Emotion processing in congenital amusia: the deficits do not generalize to written emotion words

Yi Lam Cheung, Caicai Zhang, Yubin Zhang

Research output: Journal article publicationJournal articleAcademic researchpeer-review

7 Citations (Scopus)


Congenital amusia is a lifelong impairment in musical ability. Individuals with amusia are found to show reduced sensitivity to emotion recognition in speech prosody and silent facial expressions, implying a possible cross-modal emotion-processing deficit. However, it is not clear whether the observed deficits are primarily confined to socio-emotional contexts, where visual cues (facial expression) often co-occur with auditory cues (emotion prosody) to express intended emotions, or extend to linguistic emotion processing. In order to better understand the underlying deficiency mechanism of emotion processing in individuals with amusia, we examined whether reduced sensitivity to emotional processing extends to the recognition of emotion category and valence of written words in individuals with amusia. Twenty Cantonese speakers with amusia and 17 controls were tested in three experiments: (1) emotion prosody rating, in which participants rated how much each spoken sentence was expressed in each of the four emotions on 7-point rating scales; (2) written word emotion recognition, in which participants recognized the emotion of written emotion words; and (3) written word valence judgment, in which participants judged the valence of written words. Results showed that participants with amusia preformed significantly less accurately than controls in emotion prosody recognition; in contrast, the two groups showed no significant difference in accuracy rates in both written word tasks (emotion recognition and valence judgment). The results indicate that the impairment of individuals with amusia in emotion processing may not generalize to linguistic emotion processing in written words, implying that the emotion deficit is likely to be restricted to socio-emotional contexts in individuals with amusia.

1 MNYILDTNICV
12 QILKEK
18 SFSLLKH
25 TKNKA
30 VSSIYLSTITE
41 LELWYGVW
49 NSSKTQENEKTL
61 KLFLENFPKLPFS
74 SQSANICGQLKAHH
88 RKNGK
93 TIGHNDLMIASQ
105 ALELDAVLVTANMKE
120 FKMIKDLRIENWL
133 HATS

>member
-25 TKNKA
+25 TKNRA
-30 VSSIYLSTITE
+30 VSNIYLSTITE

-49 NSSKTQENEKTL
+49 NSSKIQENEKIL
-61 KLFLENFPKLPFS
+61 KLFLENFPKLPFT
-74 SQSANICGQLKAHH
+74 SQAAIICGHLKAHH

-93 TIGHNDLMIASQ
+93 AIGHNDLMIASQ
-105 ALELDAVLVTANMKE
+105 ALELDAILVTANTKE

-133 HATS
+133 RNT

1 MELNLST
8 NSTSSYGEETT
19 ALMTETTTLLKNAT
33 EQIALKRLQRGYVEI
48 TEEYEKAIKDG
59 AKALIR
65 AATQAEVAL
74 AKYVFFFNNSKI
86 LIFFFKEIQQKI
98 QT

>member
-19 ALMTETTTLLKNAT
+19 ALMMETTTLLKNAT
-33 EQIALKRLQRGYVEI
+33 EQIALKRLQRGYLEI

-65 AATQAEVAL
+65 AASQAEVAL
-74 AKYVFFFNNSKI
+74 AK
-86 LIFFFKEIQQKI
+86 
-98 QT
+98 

Original languageEnglish
Pages (from-to)101-116
Number of pages16
JournalClinical Linguistics and Phonetics
Issue number2
Early online date27 Jan 2020
Publication statusPublished - 2021


  • Cantonese
  • Congenital amusia
  • emotion speech prosody
  • pitch
  • written emotion words

ASJC Scopus subject areas

  • Language and Linguistics
  • Linguistics and Language
  • Speech and Hearing


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